22 And behold, all that he requires of you is to keep his commandments; and he has promised you that if ye would keep his commandments ye should prosper in the land; and he never doth vary from that which he hath said; therefore, if ye do keep his commandments he doth bless you and prosper you.
23 And now, in the first place, he hath created you, and granted unto you your lives, for which ye are indebted unto him.
24 And secondly, he doth require that ye should do as he hath commanded you; for which if ye do, he doth immediately bless you; and therefore he hath paid you. And ye are still indebted unto him, and are, and will be, forever and ever; therefore, of what have ye to boast?
25 And now I ask, can ye say aught of yourselves? I answer you, Nay. Ye cannot say that ye are even as much as the dust of the earth; yet ye were created of the dust of the earth; but behold, it belongeth to him who created you.
Think about that. We are not able to do anything to repay our Father for what He has freely given us. Our bodies are made from the dust of the earth. We can’t even claim ownership of our own bodies. Even our ability to breath we owe to Him.
Benjamin’s point is this: we need to spend our lives in the service of our God for all the good He has done for us. But that service to Him He has told us needs to come in the form of loving and serving each other. By loving and serving each other we will learn to feel, think, and behave like our Father. This is all He wants from us.
The laws of the universe that create happiness are embodied in the commandments God has given us. As we love and serve we become selfless and happy. He has told us that “men are that they might have joy.” That joy only comes through dedicated service to others.
Our Father’s will is that we become like Him so that we might experience the joy He does. All of the commandments we have been given are embodied in the two greatest commandments, to love God, and to love each other as much as we already love ourselves.
As king Benjamin stated, when we serve our fellow men the Lord immediately blesses us with more than we had before. We are eternally in His debt. What a great place and position to be in. As long as we recognize that we owe all that we are and ever can become to our Father in Heaven then we will be able to find joy in spending our lives trying to live up to the privileges He is trying to prepare us to receive.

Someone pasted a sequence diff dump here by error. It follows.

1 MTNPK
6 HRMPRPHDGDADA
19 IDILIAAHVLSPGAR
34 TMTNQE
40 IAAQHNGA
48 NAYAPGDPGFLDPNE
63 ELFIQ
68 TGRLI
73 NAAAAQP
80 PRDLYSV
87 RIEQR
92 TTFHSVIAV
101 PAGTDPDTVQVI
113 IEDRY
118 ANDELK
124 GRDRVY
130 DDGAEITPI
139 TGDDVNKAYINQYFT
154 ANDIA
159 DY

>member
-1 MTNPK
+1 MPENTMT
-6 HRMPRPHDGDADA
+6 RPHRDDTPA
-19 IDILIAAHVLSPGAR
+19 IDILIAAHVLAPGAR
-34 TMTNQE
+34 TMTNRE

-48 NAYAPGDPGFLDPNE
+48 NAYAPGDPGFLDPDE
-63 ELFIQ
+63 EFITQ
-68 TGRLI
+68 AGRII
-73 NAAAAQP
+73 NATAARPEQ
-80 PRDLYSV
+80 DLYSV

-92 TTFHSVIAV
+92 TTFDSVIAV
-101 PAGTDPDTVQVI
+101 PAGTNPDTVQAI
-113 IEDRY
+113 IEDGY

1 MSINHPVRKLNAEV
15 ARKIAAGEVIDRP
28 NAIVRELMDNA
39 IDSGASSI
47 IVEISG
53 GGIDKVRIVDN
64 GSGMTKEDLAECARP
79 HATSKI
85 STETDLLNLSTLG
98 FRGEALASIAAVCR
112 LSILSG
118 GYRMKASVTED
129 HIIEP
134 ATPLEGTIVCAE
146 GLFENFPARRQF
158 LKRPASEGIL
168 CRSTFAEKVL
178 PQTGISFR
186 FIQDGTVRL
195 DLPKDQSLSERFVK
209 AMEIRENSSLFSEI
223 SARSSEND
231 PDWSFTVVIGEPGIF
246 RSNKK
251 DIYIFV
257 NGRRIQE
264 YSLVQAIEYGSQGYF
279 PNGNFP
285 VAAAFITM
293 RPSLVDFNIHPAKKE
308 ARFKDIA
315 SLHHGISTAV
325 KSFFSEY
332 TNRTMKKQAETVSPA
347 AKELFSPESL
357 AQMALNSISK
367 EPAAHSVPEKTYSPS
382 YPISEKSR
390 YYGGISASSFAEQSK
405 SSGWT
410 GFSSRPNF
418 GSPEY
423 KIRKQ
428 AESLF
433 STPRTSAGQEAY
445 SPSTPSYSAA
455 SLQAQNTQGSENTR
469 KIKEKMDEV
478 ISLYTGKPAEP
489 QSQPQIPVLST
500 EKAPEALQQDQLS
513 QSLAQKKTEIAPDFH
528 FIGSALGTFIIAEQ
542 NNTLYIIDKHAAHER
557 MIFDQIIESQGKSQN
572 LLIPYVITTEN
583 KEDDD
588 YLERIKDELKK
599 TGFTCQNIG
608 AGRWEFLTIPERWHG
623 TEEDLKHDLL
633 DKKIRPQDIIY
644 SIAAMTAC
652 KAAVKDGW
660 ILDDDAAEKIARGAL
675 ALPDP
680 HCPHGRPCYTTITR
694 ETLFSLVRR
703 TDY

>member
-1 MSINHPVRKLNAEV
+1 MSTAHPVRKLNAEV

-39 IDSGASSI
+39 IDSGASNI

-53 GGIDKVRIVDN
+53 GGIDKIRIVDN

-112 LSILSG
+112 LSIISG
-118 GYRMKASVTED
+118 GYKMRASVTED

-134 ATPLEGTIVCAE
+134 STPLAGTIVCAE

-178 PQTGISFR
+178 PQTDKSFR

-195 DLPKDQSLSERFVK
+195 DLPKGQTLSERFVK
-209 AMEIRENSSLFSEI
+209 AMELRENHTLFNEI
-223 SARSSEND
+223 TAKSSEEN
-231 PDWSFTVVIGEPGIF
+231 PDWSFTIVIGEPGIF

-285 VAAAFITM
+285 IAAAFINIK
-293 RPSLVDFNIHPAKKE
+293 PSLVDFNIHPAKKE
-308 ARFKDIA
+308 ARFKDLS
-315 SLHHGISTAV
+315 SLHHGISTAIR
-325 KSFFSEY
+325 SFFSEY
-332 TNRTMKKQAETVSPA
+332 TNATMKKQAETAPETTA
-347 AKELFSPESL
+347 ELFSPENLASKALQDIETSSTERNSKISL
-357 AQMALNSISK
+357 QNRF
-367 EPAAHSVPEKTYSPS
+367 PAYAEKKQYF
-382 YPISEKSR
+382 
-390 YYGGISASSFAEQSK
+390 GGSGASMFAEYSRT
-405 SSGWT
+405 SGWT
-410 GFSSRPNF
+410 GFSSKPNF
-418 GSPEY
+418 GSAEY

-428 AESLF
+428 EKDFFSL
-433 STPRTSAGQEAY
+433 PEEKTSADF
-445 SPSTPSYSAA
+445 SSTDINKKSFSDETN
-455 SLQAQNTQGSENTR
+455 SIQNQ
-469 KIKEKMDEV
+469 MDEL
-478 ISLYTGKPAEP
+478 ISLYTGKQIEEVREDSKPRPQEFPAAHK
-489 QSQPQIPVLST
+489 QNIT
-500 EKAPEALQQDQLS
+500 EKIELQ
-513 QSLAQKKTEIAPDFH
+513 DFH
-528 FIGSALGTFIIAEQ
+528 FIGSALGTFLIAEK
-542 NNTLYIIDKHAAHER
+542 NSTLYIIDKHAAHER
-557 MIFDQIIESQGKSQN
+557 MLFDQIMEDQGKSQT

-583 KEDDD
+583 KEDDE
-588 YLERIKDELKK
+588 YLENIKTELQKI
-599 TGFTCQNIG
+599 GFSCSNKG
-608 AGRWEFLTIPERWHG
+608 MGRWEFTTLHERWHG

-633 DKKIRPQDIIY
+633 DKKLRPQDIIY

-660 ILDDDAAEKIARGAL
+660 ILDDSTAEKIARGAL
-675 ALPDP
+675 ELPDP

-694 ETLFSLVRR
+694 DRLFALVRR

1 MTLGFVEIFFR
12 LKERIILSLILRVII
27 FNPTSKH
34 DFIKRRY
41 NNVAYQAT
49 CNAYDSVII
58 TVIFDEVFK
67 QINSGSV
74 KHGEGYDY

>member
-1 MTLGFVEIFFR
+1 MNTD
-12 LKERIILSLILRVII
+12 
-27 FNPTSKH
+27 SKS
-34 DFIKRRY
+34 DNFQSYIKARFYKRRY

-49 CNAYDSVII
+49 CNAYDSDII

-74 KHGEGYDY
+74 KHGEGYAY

In Mosiah 3:19 we are taught that giving in to the appetites of the flesh makes us enemies to the purposes of God. Only when we learn to tame our physical appetites and subject our will to His will are we able to become the kind of people who are worthy of what He desires for us. This is the purpose of Christ’s atoning sacrifice. His sacrifice enables us, who have broken God’s laws, to repent and change and become better than we have been.
19 For the natural man is an enemy to God, and has been from the fall of Adam, and will be, forever and ever, unless he yields to the enticings of the Holy Spirit, and putteth off the natural man and becometh a saint through the atonement of Christ the Lord, and becometh as a child, submissive, meek, humble, patient, full of love, willing to submit to all things which the Lord seeth fit to inflict upon him, even as a child doth submit to his father.
The point of this sermon is to teach us all that we need to recognize our indebtedness to God. We need to recognize that a way out of our condemnation before God for our misdeeds has been provided by God through Christ’s atonement. When we turn to the atonement and embrace Christ’s sacrifice on our behalf, we accept the gift of eternal life prepared for us from the time before the creation of this world. God has done all the work to pave the way back into His presence. It is up to us to walk the path He has provided.